Professors "who fan the flames of disinformation, incitement, and ignorance" and "actively dissociate themselves from the United States" are in the cross-hairs of a Web site that monitors their rantings and ravings and publishes them on the Internet.
According to Scott Smallwood of the Chronicle of Higher Education, The Middle East Forum has created a new Web site that lists faculty members it is monitoring and allows students to report on their professors who display an anti-Israel bias and denigrate the U.S.
The Middle East Forum, a Philadelphia-based think tank, has announced the new site, called Campus Watch (http://www.campus-watch.org), where organizers say they plan to monitor and gather information "on professors who fan the flames of disinformation, incitement, and ignorance." The site targets professors who "actively dissociate themselves from the United States."
Among the eight academics already cited for mention by Campus Watch is Rashid Khalidi, a professor of Near East languages and civilization at the University of Chicago, for dedicating his study of the Palestine Liberation Organization to "those who gave their lives during the summer of 1982 ... in defense of the cause of Palestine and the independence of Lebanon."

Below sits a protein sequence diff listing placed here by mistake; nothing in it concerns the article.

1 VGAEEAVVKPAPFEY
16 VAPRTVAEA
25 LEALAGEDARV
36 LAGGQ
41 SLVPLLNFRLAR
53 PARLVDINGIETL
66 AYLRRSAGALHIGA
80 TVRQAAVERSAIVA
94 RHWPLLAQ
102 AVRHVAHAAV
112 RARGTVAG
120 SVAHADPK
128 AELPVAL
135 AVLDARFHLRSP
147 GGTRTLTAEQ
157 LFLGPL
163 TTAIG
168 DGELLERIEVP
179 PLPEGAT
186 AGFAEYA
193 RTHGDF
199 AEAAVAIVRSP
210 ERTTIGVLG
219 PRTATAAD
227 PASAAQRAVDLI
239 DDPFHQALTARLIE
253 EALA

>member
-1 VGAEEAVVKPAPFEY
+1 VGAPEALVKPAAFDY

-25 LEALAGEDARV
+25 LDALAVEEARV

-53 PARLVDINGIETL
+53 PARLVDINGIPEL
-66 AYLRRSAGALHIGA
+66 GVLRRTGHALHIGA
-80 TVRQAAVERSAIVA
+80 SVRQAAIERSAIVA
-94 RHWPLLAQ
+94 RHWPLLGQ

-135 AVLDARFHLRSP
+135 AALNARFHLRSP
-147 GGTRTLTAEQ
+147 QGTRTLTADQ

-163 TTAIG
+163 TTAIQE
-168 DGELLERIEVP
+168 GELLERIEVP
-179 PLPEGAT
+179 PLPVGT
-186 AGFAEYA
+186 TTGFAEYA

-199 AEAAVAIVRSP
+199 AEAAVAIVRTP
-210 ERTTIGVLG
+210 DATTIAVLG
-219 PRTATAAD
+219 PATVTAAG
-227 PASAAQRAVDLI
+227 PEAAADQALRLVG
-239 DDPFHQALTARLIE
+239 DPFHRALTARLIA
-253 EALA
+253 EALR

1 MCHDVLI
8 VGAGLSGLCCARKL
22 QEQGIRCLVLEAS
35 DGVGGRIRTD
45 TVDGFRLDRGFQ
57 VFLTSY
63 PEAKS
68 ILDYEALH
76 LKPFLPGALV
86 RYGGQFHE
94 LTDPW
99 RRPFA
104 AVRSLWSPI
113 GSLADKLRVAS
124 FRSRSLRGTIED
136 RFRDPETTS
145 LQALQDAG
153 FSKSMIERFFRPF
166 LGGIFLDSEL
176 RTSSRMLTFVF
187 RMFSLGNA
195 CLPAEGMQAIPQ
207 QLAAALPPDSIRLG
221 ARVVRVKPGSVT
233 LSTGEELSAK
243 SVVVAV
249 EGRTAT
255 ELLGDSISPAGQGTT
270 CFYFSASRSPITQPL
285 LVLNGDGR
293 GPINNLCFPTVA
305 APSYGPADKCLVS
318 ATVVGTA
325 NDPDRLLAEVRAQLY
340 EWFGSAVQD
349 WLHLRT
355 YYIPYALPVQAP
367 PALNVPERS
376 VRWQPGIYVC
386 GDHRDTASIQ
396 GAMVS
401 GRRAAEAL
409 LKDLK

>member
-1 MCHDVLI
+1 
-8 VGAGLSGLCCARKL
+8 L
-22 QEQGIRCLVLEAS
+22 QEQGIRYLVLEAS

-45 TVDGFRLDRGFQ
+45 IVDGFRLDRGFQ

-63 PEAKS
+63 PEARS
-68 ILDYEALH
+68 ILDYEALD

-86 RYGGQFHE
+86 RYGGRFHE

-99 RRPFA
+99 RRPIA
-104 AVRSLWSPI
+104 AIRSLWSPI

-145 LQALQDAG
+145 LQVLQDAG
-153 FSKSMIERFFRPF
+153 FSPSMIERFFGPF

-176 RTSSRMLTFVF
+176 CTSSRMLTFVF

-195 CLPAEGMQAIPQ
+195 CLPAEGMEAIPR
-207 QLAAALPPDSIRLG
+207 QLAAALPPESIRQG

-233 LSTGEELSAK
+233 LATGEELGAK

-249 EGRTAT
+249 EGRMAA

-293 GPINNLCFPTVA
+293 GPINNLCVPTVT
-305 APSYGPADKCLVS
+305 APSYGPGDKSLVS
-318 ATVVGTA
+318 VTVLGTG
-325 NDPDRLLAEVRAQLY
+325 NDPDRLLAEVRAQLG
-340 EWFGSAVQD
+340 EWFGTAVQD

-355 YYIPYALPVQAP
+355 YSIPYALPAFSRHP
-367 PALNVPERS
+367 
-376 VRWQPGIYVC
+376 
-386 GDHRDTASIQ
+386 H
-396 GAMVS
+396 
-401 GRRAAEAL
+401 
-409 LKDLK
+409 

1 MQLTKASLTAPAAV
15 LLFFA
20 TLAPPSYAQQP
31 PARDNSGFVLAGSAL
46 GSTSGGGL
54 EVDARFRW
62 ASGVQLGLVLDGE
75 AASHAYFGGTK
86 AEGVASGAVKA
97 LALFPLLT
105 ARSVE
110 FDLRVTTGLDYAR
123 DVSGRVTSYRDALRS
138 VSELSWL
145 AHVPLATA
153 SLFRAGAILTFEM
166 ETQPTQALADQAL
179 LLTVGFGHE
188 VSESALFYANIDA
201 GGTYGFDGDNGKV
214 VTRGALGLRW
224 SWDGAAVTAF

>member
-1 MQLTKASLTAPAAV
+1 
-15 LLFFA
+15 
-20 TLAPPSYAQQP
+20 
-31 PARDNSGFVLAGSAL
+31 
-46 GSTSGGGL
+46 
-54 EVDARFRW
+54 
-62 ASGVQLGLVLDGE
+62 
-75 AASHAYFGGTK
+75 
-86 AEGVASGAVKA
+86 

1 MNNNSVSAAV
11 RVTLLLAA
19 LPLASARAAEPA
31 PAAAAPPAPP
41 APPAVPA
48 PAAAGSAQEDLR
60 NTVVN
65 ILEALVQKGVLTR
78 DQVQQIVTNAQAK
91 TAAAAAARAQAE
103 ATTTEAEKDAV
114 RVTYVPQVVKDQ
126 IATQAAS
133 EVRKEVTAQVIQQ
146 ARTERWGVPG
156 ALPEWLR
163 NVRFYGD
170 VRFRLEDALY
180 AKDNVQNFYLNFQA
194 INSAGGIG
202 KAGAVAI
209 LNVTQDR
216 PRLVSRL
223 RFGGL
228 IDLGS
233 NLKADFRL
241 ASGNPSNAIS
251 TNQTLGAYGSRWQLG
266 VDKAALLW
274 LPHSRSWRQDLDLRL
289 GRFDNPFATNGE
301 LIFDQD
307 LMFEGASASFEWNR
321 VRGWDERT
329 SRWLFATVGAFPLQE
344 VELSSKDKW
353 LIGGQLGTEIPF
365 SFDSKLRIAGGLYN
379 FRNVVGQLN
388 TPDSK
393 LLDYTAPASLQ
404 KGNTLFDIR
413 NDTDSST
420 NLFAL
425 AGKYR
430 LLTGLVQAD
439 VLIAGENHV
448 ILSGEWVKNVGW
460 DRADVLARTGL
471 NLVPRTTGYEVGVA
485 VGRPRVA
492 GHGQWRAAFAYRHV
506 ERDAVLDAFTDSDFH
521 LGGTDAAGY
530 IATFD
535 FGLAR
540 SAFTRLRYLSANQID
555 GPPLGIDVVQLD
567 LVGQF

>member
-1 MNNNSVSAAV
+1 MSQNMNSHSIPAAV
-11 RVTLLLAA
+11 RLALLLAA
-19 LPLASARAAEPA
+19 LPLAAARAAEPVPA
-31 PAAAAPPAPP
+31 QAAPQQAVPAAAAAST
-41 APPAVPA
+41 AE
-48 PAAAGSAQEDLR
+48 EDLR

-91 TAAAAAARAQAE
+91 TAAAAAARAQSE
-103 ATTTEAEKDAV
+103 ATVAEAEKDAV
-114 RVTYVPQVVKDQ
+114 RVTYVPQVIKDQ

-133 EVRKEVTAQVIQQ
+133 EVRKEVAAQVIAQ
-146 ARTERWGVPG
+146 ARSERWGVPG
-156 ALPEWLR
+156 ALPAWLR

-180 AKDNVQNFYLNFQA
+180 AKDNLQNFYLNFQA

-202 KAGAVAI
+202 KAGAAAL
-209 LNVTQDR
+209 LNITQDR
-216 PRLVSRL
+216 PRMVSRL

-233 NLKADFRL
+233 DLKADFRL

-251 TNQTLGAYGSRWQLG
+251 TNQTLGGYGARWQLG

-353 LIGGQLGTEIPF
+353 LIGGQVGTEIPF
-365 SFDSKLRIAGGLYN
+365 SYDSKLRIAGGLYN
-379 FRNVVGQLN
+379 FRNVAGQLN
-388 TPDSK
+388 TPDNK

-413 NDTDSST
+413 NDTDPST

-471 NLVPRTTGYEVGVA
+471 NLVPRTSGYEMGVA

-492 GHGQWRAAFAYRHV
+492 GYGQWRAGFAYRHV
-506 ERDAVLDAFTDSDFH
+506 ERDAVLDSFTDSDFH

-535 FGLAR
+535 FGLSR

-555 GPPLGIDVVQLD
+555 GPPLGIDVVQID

Another academic among the eight listed, M. Shakid Alam, was cited by the Boston Herald for shocking Northeastern University with a defense of a suicide bomber
The dossiers of the eight professors include short biographies and reprints of a variety of materials - articles about the professors, as well as letters to editors and essays written by the professors themselves.
In response to Campus Watch, Khalidi said the effort "could have a chilling effect if people allow themselves to be intimidated." Campus Watch, he added is part of a "well-financed campaign of black propaganda."
Another of the listed professors, Hamid Dabashi, chairman of the department of Middle East and Asian languages and cultures at Columbia University, said the project seeks to create fear that students will be spying on professors. That won't affect him, he said, but it could be a "horrible development" for junior faculty members. "In the tenure culture, it could be damaging to the healthy relationship that has to govern the classroom," he said.
Others, including the Muslim Public Affairs Council, suggest that the project is "basically a hate Web site" and that posting "dossiers" on faculty members amounts to a blacklist. And some professors who are listed on the site are denouncing it as hateful and inappropriate.